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dest, stiff and demure. Old Mecci alone looks brisk and cheerful, as he sees his most cordial friend in full possession of an ampie fortune, out of which he is to have fifty pounds a year as long as his soul keeps tight to his body, with a good table and a good apartment to boot. — Halloo ! — cries Mecci — what are we doing, that none will speak? Let us be merry, corpo di Bacco !
Let US drink, let us drink and here is a bumper to the first
cicisbeo, that my lady shall have when in Italy ! — A cicisbeo ! — quoth Piozzi in a tremendous tone, — my wife cares not for cicisbeos, and ne ver shall have one as long as I live. What do you mean with your damned toast? — And vvithout any farther ado walked surlily out of the parlour, stamping and swearing that his wife should never have any cicisbeo. The frighted bride, who never saw him angry before, ran after him. Mr. James took his moiety under his arm, and whipt away; and the thunder-struck giver of unlucky toasts, staring at the unexpected accident, remained alone master of the table and of ali the bottles and glasses on it.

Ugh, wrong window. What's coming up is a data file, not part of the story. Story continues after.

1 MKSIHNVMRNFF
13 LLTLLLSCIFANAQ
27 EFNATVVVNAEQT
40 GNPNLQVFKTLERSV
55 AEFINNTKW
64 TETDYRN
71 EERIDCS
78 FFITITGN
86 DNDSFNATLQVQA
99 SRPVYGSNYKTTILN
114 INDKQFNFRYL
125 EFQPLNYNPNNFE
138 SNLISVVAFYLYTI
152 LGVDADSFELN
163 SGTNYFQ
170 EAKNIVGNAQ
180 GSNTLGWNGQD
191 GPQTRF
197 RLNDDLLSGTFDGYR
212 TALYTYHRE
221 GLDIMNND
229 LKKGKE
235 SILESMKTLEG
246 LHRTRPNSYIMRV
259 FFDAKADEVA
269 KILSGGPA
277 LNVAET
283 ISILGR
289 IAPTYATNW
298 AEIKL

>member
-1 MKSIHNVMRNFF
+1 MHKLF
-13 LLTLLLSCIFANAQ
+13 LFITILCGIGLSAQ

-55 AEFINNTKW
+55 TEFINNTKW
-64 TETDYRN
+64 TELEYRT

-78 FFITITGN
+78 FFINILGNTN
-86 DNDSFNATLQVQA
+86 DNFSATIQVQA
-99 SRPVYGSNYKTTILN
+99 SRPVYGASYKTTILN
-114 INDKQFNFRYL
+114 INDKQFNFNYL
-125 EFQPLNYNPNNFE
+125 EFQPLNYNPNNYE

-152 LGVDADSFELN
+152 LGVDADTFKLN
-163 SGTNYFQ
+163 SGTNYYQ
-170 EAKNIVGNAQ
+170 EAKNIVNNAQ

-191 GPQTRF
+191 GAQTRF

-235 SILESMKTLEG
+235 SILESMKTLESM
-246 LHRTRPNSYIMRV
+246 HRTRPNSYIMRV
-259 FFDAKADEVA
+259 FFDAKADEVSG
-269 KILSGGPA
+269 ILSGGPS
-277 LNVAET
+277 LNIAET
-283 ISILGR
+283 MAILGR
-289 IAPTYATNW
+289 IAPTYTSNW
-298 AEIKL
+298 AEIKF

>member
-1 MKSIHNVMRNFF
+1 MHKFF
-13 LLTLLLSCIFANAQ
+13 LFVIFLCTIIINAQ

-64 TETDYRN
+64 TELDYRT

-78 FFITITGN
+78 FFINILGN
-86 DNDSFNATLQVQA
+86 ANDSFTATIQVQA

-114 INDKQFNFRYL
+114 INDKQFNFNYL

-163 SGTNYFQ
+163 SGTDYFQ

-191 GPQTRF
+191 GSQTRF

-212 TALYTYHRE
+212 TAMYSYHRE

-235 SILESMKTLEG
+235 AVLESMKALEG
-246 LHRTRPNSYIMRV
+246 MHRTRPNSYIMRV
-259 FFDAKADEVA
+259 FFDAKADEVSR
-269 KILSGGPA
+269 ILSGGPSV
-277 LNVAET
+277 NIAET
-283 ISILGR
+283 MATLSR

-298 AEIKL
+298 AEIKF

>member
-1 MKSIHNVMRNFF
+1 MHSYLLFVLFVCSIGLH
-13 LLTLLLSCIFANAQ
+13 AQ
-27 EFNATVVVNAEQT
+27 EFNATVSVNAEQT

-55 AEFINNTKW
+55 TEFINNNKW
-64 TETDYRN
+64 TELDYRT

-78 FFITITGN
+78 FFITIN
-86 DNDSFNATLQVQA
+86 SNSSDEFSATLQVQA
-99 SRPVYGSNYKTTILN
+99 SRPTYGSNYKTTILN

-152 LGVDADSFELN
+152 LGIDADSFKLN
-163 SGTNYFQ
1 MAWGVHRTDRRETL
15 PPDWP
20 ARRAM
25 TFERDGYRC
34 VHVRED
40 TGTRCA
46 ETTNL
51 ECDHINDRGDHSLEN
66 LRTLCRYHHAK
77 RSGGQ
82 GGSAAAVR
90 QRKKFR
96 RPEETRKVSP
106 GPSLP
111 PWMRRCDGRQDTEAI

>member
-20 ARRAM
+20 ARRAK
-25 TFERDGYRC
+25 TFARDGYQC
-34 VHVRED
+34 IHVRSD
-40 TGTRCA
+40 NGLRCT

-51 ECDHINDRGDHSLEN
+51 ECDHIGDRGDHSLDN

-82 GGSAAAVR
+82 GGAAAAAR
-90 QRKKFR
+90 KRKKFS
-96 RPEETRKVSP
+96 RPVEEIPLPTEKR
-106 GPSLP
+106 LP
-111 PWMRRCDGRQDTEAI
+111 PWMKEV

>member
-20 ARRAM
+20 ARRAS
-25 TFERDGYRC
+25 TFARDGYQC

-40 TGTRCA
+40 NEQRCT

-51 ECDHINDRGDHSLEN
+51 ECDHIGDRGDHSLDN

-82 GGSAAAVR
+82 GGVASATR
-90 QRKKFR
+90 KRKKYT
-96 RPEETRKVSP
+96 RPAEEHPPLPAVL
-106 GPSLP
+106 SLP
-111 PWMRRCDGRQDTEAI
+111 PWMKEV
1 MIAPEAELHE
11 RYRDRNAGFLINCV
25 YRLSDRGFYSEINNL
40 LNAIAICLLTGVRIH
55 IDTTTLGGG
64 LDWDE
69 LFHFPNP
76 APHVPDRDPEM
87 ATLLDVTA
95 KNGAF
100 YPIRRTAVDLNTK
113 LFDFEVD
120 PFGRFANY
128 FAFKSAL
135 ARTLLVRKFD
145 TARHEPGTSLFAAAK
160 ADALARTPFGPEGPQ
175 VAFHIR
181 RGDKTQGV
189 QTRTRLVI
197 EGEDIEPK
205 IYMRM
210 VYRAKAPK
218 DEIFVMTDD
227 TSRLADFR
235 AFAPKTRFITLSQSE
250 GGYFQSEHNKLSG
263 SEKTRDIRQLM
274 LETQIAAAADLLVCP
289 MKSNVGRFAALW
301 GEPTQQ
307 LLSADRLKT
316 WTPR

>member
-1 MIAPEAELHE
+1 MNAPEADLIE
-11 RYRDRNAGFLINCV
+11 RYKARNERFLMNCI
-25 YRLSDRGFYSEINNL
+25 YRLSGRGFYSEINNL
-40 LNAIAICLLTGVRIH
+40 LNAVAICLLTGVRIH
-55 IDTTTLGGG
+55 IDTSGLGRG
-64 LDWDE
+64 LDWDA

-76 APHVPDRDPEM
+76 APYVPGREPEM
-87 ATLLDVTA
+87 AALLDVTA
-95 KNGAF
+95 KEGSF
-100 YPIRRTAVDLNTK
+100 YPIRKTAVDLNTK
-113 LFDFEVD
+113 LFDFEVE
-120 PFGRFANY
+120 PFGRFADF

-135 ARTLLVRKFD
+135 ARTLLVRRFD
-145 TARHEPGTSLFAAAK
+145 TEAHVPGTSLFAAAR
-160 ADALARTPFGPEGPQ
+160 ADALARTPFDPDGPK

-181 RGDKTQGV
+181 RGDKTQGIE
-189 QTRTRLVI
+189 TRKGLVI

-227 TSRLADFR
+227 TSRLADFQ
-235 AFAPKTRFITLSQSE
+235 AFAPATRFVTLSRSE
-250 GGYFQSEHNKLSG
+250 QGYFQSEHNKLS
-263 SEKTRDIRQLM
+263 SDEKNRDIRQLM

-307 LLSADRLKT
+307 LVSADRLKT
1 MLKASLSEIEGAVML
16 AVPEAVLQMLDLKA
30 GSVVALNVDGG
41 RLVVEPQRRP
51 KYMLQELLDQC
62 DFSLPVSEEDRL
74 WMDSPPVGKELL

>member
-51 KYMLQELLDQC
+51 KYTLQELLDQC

Early the next morning madam sends her maid to Mecci, now irrevocably doomed to everlasting destruction. — Ah, Mecci ! What have you said last night? Mr. Piozzi is in such a rage, that he has sworn a great oath he will see you no more, and you must quit this house this very moment. Here is a couple of guineas to pay your journey back to London; and so, fare you well. — Mecci, who, as a native of Tuscany, knows better Italian than the man of Brescia, and is conscious that there is no bad meaning in the word cicisbeo, attempts an explanation; but madam will have no explanation. — Well — says Mecci, — if I must go, ril go; but, before I go, you will be so good as to settle the affair of the fifty pounds a-year. — What, man! — answers madam; — after having been guilty of so grievous an offence, surely you do not dream of any fifty pounds, do you? But I must teli you more, mr. Mecci. Now that I am married, I must, like a good wife, acquaint my husband with ali my secrets; therefore I must shew him the letter in which you called him stretto and economico; and also the other in which